by Julie Martin
The UN’s Committee of Experts on International Cooperation in Tax Matters (UN Committee), during meetings held last week, released its revised and updated 2017 United Nations Practical Manual on Transfer Pricing for Developing Countries (2017 UN transfer pricing manual), designed to give concrete advice to developing nations on administering transfer pricing laws.
The UN Committee also agreed to key changes to the United Nations Model Double Taxation Convention between Developed and Developing Countries (UN model tax treaty) for a 2017 update, including the final wording for a new article providing for withholding tax on payments for technical services.
2017 UN transfer pricing manual
Speaking at a UN Economic and Social Council (ECOSOC) special meeting held April 7 in New York, Stig Sollund, who coordinates the UN Committee’s subcommittee on transfer pricing, noted that the 2017 UN transfer pricing manual is organized differently from the 2013 UN transfer pricing manual.
The 2017 UN transfer pricing manual includes one part that puts transfer pricing into an economic context; a second part provides substantive discussion of the arm’s length principle; a third part deals with administrative issues; and a fourth part deals with country practices, including practices in India, Brazil, China, South Africa, and Mexico, he said.
He noted that the new manual adds new chapters on intragroup services, intangibles, cost sharing agreements, and business restructuring.
Sollund said that the new intangibles chapter is aligned with OECD/G20 base erosion profit shifting (BEPS) plan transfer pricing work. He also said the UN model tax treaty’s commentary to Article 9 will be updated in 2017 to make it consistent with OECD transfer pricing work on intangibles. The UN and OECD use the same transfer pricing standards, he explained.
Sollund, who works for Norway’s Ministry of Finance in the Tax Law Department as Director-General, Head of International Tax Section, also noted that the 2017 UN transfer pricing manual includes updated guidance on transfer pricing documentation, including a discussion of country-by-country reporting.
He added that a new section on transfer pricing methods describes use of the 6th method, applicable to pricing exports of commodities, which is employed in several Latin American countries. The manual neither approves or disapproves of the method, he said.
UN model tax treaty
The UN Committee also reached agreement on several items for a planned 2017 update to the UN model tax treaty during an April 3–6 session in New York.
Sol Picciotto, Emeritus Professor at Lancaster University and Senior Fellow at the International Centre for Tax & Development, said that the main achievement of the Committee of Experts during this session as was reaching final agreement on a new article allowing for withholding tax on payments for technical services. Changes agreed to during the meeting largely followed the tabled paper (E/C.18/2017/CRP.1), Picciotto said.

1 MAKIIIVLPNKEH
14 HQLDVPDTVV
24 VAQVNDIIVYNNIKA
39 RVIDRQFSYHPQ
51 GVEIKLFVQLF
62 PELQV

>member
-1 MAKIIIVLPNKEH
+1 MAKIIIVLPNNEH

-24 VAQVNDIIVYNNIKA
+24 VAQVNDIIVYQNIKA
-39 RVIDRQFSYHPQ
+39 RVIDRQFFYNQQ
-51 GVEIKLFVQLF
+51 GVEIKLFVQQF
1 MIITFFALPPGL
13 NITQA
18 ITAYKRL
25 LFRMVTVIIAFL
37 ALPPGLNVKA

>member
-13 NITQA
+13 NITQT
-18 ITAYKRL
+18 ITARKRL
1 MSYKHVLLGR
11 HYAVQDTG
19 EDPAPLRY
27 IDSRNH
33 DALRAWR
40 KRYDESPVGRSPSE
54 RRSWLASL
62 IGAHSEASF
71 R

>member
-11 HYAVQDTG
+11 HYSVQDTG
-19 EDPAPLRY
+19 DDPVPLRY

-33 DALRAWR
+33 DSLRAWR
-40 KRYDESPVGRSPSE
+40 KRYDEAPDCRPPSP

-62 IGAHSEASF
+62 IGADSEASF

During the ECOSOC meeting, Luis Gomes Sambo, Head of the International Cooperation Department at Angola’s General Tax Administration, said the article on fees for technical services was needed and will provide developing nations with bargaining power. Under the current treaty, is very easy for multinationals to avoid Angola’s 6.5 percent withholding tax on technical services fees by avoiding a permanent establishment status in the country, he said.
Picciotto reported that agreement was also reached by the UN Committee on new text to address tax treaty abuse, combining a detailed limitation on benefits (LOB) provision based on the US model with a principal purpose test. In this respect, Picciotto said, the UN committee went further than the OECD in its multilateral instrument (MLI) to implement BEPS tax treaty provisions.
“The MLI does not have the full LOB, and the OECD is still working on a text, which I understand will be in the OECD Commentary as an option,” Picciotto observed.
Picciotto further noted that agreement was reached last week on Commentary to the UN model tax treaty concerning how the royalty article relates to the use of machinery. The software aspect of the royalties issue was not agreed to; it was decided that further work was needed, he reported.
Another important agreement, Picciotto said, concerned revising the UN model tax treaty article on international transport. These changes would bring the article in line with OECD provisions, he said.
Further, Picciotto said that agreement was reached on a provision on indirect transfers of land-rich companies.
Also, some changes were agreed to regarding the Commentary on Article 25 and approval was obtained for an outline for a revised Guide to the MAP (G-MAP), Picciotto said.
This work will continue to June, but the main issues of alternative dispute resolution and arbitration will be for the next UN Committee of Experts to resolve, he added. The membership of the UN Committee will change this summer.